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I am building an OpenVPN server in AWS for my organization with a DNS record pointing it to vpn.myOrgnization.com.

SIDE NOTE: We have recently migrated all of our SSL certificates over to the new (and free!) ACM (Amazon Certificate Manager), but I cannot install this on the OpenVPN server because ACM only supports Amazon's elastic load balancers and CloudFront (meaning I cannot install the certs directly on the OpenVPN server).

My question is, what is the risk to having a self-signed certificate on our OpenVPN server? Is the risk simply the possibility of MitM when administering the OpenVPN server? I also assume that when a user navigates to the vpn.myOrganization.com domain, a MitM could impersonate our OpenVPN server to steal VPN credentials. But, once the OpenVPN client is configured with proper authentication, is there any future risk? Can the already-configured VPN connection be MitM'ed each time the client connects? My understanding is no. The OpenVPN protocol does not rely on the self-signed SSL certificate to the server, but I am certainly no expert on the OpenVPN protocol.

Any thoughts or suggestions would be greatly appreciated. We will likely just purchase a wildcard cert for our domain, rather than only relying on the free Amazon Certificate Manager, but I was also generally curious as to what this risk is (even though we will be mitigating it with a cert anyway).

Thanks in advance for the thoughts.

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If you are using OpenVPN for your organization it is probably better not to use any public certificates for OpenVPN but create your own CA and only accept certificates issued by this CA. This is actually the way proposed in the OpenVPN Howto. This way you are in full control of the certificates and even if some of the public CA's gets compromised and issues certificates in your name then none of your OpenVPN endpoints will accept these, because only certificates issued by your own CA gets accepted.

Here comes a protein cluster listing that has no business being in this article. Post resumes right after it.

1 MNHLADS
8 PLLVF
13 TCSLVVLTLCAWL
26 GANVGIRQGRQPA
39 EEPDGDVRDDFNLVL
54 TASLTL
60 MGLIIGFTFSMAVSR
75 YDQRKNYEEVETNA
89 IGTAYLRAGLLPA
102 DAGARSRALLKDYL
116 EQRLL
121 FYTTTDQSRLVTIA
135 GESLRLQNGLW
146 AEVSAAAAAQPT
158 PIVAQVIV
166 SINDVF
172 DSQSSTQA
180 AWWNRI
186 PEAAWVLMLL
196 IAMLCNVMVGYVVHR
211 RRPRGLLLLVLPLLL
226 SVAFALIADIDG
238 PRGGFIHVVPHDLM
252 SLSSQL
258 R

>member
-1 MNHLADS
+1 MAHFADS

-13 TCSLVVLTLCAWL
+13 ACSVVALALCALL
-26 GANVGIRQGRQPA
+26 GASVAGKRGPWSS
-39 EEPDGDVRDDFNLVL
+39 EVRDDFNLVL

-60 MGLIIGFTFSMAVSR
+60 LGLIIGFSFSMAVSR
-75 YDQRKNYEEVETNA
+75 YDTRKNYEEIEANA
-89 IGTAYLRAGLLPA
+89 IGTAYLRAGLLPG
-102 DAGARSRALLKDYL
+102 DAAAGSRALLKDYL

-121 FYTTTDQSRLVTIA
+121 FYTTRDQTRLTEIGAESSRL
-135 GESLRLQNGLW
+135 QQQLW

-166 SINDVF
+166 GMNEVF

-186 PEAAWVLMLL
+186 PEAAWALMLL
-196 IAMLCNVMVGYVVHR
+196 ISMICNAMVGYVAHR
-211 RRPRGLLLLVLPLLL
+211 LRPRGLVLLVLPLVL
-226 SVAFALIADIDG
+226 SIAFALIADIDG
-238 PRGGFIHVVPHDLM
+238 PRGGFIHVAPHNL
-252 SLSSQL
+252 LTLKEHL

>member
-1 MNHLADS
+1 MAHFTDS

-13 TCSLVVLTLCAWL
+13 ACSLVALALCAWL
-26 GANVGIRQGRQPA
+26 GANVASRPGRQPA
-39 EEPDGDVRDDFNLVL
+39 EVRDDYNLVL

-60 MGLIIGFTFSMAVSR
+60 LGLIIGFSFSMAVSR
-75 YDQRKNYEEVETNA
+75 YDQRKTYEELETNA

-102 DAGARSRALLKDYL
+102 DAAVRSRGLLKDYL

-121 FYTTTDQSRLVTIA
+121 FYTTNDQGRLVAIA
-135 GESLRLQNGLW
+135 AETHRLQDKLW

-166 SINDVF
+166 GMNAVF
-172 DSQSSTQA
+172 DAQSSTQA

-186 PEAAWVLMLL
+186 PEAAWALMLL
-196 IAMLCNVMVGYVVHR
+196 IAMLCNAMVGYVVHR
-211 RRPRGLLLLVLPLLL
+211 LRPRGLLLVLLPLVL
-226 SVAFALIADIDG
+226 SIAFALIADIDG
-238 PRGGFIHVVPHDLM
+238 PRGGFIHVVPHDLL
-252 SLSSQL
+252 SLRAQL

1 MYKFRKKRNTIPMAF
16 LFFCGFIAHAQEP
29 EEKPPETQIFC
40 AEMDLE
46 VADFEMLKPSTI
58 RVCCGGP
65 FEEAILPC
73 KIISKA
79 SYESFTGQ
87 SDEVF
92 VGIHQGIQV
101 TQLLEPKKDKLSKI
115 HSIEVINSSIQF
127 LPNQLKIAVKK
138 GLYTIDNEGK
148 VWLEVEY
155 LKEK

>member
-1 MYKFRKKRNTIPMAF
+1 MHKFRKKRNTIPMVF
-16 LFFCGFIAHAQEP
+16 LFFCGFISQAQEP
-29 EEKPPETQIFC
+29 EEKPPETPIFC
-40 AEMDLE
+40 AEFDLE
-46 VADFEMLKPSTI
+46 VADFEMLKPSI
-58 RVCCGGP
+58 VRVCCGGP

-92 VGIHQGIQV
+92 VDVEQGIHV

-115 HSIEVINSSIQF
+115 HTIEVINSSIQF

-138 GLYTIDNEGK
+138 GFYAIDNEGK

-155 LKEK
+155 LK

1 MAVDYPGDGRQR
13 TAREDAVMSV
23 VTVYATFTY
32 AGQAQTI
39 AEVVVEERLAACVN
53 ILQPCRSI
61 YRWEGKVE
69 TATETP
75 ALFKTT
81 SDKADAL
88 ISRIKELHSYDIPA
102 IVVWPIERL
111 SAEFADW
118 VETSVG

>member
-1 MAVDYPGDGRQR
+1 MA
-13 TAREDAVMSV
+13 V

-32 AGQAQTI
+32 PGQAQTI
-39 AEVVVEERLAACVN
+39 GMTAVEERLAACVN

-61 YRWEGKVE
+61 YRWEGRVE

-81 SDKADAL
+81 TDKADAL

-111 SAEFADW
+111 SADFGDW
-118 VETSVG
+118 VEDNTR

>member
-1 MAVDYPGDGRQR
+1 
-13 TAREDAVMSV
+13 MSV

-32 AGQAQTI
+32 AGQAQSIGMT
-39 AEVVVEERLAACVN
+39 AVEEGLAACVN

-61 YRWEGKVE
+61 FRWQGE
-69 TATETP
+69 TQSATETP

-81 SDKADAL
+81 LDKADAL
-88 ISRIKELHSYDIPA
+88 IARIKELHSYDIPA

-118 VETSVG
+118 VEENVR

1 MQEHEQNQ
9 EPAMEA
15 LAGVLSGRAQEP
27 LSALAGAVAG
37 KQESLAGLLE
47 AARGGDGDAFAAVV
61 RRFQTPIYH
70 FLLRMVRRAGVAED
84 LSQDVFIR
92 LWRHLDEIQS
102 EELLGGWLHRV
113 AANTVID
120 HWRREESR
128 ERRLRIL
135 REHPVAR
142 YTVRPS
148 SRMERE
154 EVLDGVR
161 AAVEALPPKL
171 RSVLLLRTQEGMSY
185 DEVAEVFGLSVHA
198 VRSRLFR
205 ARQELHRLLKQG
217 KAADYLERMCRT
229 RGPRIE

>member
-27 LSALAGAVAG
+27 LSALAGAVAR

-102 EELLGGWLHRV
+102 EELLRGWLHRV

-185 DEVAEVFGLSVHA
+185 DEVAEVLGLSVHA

Apart from that: Using a self-signed certificate does not impose a risk by itself, not for VPN and not for HTTPS. The risk is only if the certificate is not fully validated. A self-signed certificate can not be validated without additional information like the fingerprint received over a secure channel (like phone or printed) and that's why it is common to just skip the validation completely because it looks too hard. Thus not the use of self-signed is the risk but not properly verifying it is.

  • Thanks for the advice on the CA. Yes, the risk is in that one can impersonate a ticket stating it was created by OpenVPN and then intercept the VPN credentials. I realize the connection is still encrypted, but the server is not verified. – jay-charles Jan 28 '16 at 17:26
  • @jay-charles: if the server is not verified a man in the middle attack is possible. This not only includes stealing the VPN credentials but intercepting the traffic or modifying the traffic. Since VPN connections are often considered as safe as internal connections inside the company the attacker can thus get access to interesting data or mount attacks against internal clients. – Steffen Ullrich Jan 28 '16 at 17:51
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Off the top of my head, you should be concerned about someone imitating the VPN server and then accepting the user's credentials, which they can replay. Does the VPN Client provide a warning that the cert cannot be verified? If so, then I suggest installing the cert on the machines as trusted, so that they do not get the warning. Then, teach the users that if they see the cert error, there is a problem/security risk and don't proceed to login.

  • I did not think of this. Yes, we can deploy the self-signed certificate that is pre-installed by the OpenVPN AMI that we used, so that the endpoints trust this cert. The VPN client does throw up a warning up connecting to an untrusted cert. I'm assuming we'd install it in the Windows certificate manager, although I'm not sure how this works on Mac (we do have some in our organization; I'm sure Google will tell me!). I also assume that our Firefox users would not be able to admin the OpenVPN web GUI without a certificate warning since FireFox uses its own cert manager, as I understand it. – jay-charles Jan 28 '16 at 17:30

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